Sustainability is “a large issue and it’s not going away.” From an investor standpoint, “it was all they wanted to talk about 18 months ago. The pendulum has swung back to the middle as they’ve learned that this isn't going to be quite what they thought. It's going to take a lot longer and the returns are debatable,” Mittelstaedt said, adding that this “wait-and-see” phenomenon is only occurring in the U.S., not in Europe or Canada.
His macroeconomic view of the waste side of the business is that it’s stable without “any real signs of deterioration anywhere,” but “the market’s overall very flat. There’s very limited economic growth.” Given other economic factors, such as record inflation and a cooling housing market, a soft landing “would be a hell of an achievement. And right now it appears that’s what’s occurring,” he said.
Mittelstaedt said investor activities also have changed significantly in the last 10 years, but especially since Waste Connections formed in the late ‘90s. “That was a completely different time” when “investors really cared about one thing and one thing only: They cared about [earnings per share] growth and nothing else,” whereas now that’s not a major consideration, he said. “There was no discussion of free cash flow. There was no discussion of returns on investment capital. ... It was somewhat of the Wild West in public markets.”
Today, investors focus heavily on earnings before interest, taxes, depreciation and amortization; margin; free cash flow per share; free cash flow conversion and return on invested capital, he said. For example, when USA Waste Services set out to buy WM in 1998 it had “$2 billion in revenue and negative $400 million a year free cash flow. If you had negative free cash flow today, you wouldn’t be sitting here. It’s a completely different environment,” he explained. “From my perspective, that's a good thing. Because it forced the industry over time to bring financial rigor to running the public companies and driving returns and improving price and improving margins.”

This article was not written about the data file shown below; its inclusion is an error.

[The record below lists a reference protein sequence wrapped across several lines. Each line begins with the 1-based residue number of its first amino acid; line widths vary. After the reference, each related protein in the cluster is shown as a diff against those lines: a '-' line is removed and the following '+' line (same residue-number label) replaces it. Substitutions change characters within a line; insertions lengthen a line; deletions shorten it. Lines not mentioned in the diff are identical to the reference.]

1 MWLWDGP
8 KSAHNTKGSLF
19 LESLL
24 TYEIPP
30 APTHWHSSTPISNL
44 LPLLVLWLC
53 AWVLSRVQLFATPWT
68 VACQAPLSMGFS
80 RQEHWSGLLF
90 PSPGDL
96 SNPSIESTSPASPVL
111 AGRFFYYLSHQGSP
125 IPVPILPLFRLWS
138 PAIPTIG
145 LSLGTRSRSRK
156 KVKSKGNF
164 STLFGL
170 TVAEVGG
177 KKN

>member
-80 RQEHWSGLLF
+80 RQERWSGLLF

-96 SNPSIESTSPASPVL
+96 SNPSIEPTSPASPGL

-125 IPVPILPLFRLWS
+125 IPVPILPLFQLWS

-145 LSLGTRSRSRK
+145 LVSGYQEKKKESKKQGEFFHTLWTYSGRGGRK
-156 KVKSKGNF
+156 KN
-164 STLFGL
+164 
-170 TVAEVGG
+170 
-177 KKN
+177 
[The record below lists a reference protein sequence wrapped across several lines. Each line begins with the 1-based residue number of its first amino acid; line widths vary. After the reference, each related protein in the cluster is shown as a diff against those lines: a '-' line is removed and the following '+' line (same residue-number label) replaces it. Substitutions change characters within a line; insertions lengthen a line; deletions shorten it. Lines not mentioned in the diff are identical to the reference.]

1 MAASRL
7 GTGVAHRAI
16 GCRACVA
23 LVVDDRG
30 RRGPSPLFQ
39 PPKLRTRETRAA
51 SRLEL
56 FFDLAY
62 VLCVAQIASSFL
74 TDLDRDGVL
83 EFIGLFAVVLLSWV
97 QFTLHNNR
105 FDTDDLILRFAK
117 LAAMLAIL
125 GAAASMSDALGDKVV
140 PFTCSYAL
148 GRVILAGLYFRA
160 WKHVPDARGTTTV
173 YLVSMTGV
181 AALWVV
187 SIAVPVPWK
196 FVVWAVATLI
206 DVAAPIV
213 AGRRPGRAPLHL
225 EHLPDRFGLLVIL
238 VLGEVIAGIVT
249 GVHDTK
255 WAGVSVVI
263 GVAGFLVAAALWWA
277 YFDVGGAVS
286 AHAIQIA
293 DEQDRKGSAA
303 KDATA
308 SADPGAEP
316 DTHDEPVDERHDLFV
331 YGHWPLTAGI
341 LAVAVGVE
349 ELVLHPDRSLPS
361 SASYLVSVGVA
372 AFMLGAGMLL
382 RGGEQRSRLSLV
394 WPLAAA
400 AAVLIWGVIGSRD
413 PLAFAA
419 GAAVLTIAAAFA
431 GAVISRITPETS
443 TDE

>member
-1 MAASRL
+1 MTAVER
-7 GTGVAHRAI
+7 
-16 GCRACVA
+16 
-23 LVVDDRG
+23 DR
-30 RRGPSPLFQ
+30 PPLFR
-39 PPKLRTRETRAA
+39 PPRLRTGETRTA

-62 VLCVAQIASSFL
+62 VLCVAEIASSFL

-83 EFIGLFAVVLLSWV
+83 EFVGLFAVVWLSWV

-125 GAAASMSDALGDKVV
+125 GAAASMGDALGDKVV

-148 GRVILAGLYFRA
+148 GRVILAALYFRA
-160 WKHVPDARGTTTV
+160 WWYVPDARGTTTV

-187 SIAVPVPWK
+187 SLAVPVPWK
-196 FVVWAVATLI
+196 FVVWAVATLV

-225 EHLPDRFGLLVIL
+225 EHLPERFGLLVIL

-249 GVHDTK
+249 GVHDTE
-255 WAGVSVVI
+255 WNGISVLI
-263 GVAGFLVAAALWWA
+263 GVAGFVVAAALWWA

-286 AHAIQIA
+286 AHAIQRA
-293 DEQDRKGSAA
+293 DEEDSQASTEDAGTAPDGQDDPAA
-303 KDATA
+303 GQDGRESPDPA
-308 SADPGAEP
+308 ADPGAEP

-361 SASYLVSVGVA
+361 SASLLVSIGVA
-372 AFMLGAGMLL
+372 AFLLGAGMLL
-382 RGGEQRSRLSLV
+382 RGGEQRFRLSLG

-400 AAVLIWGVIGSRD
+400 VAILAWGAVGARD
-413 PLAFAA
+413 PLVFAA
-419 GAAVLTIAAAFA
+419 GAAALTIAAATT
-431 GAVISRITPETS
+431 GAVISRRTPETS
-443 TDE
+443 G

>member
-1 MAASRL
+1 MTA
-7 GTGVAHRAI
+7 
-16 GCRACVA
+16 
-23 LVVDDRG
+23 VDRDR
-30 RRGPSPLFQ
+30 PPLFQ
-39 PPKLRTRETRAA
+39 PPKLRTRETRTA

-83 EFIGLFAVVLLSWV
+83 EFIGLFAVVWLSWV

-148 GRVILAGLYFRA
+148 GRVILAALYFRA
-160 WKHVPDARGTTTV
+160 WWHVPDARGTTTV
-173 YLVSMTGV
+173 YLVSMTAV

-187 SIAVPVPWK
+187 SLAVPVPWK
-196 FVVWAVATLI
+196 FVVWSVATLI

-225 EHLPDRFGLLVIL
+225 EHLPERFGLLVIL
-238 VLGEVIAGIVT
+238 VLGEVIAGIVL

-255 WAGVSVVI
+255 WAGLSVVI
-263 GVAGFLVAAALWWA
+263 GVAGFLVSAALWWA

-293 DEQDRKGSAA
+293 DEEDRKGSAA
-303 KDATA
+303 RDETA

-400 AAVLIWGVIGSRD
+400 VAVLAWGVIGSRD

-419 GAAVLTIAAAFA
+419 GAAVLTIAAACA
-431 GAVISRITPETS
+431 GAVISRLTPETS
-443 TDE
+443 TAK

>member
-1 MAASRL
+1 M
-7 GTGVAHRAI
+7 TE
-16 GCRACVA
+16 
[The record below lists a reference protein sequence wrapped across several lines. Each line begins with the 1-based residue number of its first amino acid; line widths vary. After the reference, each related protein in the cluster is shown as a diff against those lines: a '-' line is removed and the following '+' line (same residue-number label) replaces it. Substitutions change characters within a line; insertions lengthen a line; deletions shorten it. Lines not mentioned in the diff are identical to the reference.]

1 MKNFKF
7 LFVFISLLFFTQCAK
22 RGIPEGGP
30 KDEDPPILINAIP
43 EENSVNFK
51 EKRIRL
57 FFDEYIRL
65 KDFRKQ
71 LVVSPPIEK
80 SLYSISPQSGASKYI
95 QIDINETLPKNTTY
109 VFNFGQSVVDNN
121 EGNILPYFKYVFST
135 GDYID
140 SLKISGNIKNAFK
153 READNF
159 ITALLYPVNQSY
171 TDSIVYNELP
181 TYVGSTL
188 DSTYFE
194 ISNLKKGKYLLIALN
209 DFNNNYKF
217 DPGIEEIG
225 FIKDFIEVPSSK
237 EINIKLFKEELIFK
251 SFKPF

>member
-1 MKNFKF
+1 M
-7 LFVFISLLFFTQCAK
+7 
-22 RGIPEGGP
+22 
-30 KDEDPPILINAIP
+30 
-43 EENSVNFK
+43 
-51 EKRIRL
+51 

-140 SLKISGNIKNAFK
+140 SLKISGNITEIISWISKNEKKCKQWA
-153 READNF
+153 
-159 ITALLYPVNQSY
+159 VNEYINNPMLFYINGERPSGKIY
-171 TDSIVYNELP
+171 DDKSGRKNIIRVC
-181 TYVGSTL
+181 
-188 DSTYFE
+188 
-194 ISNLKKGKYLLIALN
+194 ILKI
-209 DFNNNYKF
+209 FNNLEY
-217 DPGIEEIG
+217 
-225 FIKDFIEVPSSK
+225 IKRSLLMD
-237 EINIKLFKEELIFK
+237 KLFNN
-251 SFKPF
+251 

Despite overall flat macroeconomics, M&A has been very strong since 2021, according to Mittelstaedt.
“It’s been very strong by historical standards for the first half of 2023. I think you will see that slow some from where it's been,” he said. Namely, high interest rates impact the cost of capital and could have a chilling effect on M&A.
In addition, this year’s proposed changes to the Hart-Scott-Rodino Act are causing potential complications for all industries, he said. “People have some real trepidation about going through the HSR process. And so I think that’s changing some companies’ view of M&A,” according to Mittelstaedt. “I think that will continue to be an increasing challenge, certainly for large players or markets.”
Evolutions within the value chain and with the vertical integration model also contributed to a different landscape for M&A than in past decades, especially on the landfill side, he said.
“Landfill ownership has been substantially consolidated amongst the ... largest five public companies,” Mittelstaedt said. “So the ability to go out and find a fully integrated market is a challenge. They’re out there, but there’s far less today than 15, 20 years ago.”